‘Since the start of the coronavirus crisis, thousands of oil workers have been laid off in the Scottish city. The pandemic looks likely to accelerate the shift towards renewable energy, raising hopes for a greener future but also throwing up huge concerns about intergenerational injustice. Without government intervention, the young look set to take a double hit from the post-lockdown economic downturn and the energy transition. No age group is immune to the shift, but those closer to retirement are more likely to have a nest egg saved up from the golden era of North Sea oil.’
The article goes on to quote several oil workers, both old and young, with an impressively positive attitude – “I would advise anyone entering the industry to focus on developing experience and expertise in areas that are CO2-neutral, because that is the future”, from one who sees the only growth areas in Aberdeen as decommissioning old rigs and offshore wind energy; and “if they could help me with training as a wind turbine technician, that would give me an extra chance.”
The Scottish government has gone further, apparently, than the rest of the UK in preparing its economy and workforce for a shift to renewables (why am I not surprised…?).
Rachel McEwen, part of the Just Transition commission and also chief sustainability officer at SSE, one of Scotland’s leading companies, said: “Companies like us have pinned our whole being on finding profitable solutions to climate change. If that transition is unfair, you delegitimise it. So we have an interest in ensuring it is done in a thoughtful and just way.”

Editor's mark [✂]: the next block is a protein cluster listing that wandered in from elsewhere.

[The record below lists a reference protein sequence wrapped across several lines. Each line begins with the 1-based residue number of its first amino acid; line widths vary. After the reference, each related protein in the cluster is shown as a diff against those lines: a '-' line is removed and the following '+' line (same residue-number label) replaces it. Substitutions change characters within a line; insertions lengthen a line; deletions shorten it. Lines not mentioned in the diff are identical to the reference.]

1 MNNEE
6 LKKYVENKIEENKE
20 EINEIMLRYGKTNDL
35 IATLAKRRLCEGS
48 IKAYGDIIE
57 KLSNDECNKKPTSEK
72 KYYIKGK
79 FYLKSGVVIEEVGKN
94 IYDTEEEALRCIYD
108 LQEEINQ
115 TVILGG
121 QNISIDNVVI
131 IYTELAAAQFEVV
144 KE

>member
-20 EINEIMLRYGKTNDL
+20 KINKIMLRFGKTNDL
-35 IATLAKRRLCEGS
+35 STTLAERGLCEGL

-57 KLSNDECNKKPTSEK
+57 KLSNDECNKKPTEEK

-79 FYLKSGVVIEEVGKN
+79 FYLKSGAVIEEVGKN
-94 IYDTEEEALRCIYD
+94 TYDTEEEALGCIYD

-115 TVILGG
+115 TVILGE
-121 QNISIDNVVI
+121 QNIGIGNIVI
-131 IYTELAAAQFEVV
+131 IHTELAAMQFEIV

I really hope these are not just words… And Colette Cohen goes even further… she is the CEO of the Oil and Gas Technology Centre in Aberdeen – despite that off-putting title, she claims to believe in a green future. “From industry perspective and from government connections, I would say the only recovery is a green recovery. A lot of people have seen a better world and want a change. It’s very exciting. It’s an amazing time to be involved in energy and technology.”
I really want to believe her!
I’ve written to her.
Another piece of good news – the US shale gas giant Chesapeake Energy has collapsed.
And France has been swept by a green wave – ecology candidates won a number of major victories in the country’s local elections. Anne Hidalgo in Paris said voters had chosen to make Paris more “ecological, social and humanist”. Lyon, France’s third largest city (and home to some of my relatives – bonjour to you all!), also choosing a Europe Ecologie Les Verts (EELV) candidate.
Back home, our only Green Party MP, Caroline Lucas, bravely battles on. She is supporting a new National Nature Service – it will train and employ people to restore nature as we rebuild from the Covid-19 crisis. Please, all of you, help convince the Government to take this forward by pledging your support – just visit nationalnatureservice.org and submit your support. It’s a lovely green form!